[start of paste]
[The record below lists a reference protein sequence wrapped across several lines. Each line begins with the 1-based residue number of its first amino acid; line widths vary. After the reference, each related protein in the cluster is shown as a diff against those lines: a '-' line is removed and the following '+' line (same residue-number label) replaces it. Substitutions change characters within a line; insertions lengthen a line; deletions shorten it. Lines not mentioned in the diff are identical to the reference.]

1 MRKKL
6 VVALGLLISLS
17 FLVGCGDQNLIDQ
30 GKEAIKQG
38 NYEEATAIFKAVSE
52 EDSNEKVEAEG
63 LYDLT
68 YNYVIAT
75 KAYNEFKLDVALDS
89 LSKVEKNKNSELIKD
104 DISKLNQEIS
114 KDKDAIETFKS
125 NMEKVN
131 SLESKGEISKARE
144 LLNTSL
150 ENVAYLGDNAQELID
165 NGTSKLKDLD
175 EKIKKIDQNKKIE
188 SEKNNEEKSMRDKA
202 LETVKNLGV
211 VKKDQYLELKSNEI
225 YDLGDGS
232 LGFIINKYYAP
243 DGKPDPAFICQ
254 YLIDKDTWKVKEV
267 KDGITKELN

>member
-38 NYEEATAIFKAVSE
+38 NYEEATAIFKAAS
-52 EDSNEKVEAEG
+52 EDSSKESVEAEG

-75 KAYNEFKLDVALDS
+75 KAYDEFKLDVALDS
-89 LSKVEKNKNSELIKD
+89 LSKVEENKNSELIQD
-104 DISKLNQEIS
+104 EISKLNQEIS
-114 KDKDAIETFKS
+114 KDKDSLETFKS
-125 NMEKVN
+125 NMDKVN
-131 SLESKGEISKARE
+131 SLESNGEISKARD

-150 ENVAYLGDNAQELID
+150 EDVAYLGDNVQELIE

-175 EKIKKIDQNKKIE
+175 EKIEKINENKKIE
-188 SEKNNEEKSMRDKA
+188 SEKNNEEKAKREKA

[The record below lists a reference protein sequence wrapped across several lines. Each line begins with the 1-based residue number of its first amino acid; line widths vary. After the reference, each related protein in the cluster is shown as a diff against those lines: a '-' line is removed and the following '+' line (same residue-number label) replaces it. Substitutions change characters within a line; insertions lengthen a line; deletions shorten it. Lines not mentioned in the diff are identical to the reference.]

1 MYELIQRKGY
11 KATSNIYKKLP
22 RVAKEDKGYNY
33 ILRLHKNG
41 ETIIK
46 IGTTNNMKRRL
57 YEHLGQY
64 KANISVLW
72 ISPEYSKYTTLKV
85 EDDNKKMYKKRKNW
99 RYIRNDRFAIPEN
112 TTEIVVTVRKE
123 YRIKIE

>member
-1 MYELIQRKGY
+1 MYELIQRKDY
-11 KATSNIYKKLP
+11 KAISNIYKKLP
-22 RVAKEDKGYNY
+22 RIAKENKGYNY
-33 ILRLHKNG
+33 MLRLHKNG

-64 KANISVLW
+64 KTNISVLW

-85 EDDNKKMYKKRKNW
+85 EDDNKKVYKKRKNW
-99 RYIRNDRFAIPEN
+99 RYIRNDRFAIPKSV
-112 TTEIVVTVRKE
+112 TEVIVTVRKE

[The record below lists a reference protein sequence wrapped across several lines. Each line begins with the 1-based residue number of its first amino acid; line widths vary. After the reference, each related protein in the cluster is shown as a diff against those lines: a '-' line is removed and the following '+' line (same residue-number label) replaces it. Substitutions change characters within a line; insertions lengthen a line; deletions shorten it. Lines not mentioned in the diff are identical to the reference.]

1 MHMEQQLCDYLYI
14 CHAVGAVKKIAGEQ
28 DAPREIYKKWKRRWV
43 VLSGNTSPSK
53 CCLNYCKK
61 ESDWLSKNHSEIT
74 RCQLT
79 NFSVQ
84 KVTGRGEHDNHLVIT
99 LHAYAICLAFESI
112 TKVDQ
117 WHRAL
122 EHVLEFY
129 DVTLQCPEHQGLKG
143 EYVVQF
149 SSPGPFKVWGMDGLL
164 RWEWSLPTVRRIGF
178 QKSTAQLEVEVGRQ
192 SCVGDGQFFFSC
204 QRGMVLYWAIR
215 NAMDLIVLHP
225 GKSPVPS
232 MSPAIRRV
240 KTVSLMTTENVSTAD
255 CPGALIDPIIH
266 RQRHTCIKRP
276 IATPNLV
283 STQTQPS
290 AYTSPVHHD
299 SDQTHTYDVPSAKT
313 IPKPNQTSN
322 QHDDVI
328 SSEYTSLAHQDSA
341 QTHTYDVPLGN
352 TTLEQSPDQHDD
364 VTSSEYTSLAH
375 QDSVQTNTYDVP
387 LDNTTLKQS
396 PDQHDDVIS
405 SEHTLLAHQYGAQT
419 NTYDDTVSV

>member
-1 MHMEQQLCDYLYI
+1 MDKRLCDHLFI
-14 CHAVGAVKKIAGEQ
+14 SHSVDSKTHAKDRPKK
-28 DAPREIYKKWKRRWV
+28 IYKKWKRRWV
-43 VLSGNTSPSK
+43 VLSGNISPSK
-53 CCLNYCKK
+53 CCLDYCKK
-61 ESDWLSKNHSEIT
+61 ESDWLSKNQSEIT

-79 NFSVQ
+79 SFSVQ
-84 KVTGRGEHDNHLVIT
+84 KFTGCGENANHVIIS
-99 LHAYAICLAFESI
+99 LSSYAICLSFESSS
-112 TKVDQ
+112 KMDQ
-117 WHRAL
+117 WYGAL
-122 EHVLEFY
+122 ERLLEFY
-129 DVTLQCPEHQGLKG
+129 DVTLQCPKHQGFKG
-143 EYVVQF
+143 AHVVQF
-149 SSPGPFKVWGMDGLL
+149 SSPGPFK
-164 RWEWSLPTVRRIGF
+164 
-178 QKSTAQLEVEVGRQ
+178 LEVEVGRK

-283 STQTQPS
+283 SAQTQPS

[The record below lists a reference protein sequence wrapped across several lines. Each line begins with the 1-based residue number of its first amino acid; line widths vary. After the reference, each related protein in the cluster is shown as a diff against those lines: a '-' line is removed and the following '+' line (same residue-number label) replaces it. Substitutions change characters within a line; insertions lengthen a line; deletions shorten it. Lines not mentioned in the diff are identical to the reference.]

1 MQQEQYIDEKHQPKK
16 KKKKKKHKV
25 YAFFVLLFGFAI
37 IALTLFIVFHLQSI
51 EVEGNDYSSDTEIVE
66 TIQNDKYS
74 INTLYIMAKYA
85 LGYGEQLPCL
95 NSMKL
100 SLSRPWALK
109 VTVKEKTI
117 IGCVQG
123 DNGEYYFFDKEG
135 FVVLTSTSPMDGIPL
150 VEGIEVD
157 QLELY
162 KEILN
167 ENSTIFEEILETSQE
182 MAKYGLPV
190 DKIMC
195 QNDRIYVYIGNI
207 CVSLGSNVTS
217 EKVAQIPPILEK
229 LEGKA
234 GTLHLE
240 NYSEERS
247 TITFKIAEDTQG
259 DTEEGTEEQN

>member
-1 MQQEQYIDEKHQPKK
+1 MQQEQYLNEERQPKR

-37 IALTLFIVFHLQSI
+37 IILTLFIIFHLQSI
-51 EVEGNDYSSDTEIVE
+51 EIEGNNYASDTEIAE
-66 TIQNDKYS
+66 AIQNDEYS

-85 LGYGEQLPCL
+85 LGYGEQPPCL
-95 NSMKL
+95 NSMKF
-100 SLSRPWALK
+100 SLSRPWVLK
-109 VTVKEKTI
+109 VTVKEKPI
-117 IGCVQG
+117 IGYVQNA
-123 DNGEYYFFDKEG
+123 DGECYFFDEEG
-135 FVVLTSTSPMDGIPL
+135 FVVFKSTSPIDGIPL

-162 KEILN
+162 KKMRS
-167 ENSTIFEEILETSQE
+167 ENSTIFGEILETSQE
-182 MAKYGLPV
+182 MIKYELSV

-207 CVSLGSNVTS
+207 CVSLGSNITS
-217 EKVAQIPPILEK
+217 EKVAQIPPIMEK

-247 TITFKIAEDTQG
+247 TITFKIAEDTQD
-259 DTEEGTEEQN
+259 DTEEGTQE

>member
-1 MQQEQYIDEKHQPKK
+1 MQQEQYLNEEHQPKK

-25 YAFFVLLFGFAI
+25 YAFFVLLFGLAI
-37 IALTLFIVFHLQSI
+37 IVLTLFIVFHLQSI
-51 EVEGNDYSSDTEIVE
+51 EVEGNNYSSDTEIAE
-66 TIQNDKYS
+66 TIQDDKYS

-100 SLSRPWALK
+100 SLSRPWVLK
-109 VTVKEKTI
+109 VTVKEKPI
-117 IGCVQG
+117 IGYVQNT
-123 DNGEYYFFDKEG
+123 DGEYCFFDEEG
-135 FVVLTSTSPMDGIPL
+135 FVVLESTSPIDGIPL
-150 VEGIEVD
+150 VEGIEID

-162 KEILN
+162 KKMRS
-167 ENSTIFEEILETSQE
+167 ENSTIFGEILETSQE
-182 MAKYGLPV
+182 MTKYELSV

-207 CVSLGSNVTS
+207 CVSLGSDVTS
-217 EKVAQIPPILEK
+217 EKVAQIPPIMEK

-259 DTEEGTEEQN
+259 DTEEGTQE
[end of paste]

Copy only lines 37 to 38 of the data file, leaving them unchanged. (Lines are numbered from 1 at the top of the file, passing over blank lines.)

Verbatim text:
-104 DISKLNQEIS
+104 EISKLNQEIS